FDA does not consider it appropriate to fortify sugars or snack foods with vitamins and minerals.
Hampton, Virginia (PRWEB) October 01, 2015
On September 18, 2015, two women filed a class action lawsuit against Welch Foods (New York Eastern District Court, Case No. 1:15-cv-05405) for allegedly misleading consumers to believe the company's Welch's Fruit Snacks are healthier than they are. Welch's Fruit Snacks packaging states that the snacks contain 100% Vitamin C and 25% Vitamin A & E. The plaintiffs alleged that Welch's Fruit Snacks break what is known to the food industry as the "jelly bean rule." The jelly bean rule refers to the U.S. Food and Drug Administration (FDA) fortification policy, in which FDA states that the agency does not consider it appropriate to fortify sugars or snack foods with vitamins and minerals.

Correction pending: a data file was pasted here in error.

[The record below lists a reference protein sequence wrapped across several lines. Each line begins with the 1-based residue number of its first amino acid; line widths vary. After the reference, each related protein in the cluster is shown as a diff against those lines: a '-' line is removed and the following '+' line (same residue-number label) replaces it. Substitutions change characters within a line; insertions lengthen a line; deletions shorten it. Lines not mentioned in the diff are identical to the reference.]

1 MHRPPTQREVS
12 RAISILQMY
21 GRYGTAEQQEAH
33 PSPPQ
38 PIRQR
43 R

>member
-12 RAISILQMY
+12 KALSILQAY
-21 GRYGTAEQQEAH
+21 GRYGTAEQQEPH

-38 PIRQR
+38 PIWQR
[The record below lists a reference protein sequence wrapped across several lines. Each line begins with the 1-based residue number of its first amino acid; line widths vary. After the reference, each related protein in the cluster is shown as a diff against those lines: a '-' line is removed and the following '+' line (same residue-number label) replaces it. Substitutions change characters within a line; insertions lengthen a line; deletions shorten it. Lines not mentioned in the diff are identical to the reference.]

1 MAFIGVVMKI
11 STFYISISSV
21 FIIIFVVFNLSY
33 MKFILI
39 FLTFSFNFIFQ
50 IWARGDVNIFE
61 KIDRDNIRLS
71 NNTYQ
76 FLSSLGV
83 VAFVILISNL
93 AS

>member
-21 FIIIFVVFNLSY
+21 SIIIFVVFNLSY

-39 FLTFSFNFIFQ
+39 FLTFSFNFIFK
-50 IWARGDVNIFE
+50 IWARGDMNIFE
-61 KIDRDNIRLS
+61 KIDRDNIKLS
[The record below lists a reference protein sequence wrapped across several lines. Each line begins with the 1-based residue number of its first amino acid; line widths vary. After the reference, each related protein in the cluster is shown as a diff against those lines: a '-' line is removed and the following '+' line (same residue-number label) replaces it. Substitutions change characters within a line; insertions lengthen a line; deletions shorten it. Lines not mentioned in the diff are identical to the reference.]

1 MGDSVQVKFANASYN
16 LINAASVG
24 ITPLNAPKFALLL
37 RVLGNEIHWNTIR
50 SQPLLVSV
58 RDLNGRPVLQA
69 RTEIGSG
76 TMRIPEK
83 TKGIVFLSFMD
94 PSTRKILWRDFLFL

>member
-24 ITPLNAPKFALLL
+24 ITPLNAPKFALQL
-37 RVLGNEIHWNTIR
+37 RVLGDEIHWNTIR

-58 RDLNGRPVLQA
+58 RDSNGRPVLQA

The plaintiffs also took issue with the fact that Welch boasts that its fruit snacks are made with real fruit. The snacks are "devoid of the health benefits plaintiffs and other reasonable consumers associate with consuming real fruit," the plaintiffs said in their complaint according to Food Navigator. Although the first ingredient in many of Welch's Fruit Snacks are juice from concentrate or fruit purees, the following ingredients are corn syrup, sugar, and corn starch.
Welch is not the first company to be targeted due to misleading ingredient claims and unapproved fortification. In 2014, pomegranate juice manufacturer POM Wonderful sued Coca-Cola (U.S. Supreme Court, Case No. 12761) for marketing its product as Pomegranate Blueberry juice when in fact it only contained .3% pomegranate juice. In April 2015, the Attorney General issued a warning letter to Snap Infusion LLC regarding the fortification of their SmartCandy.
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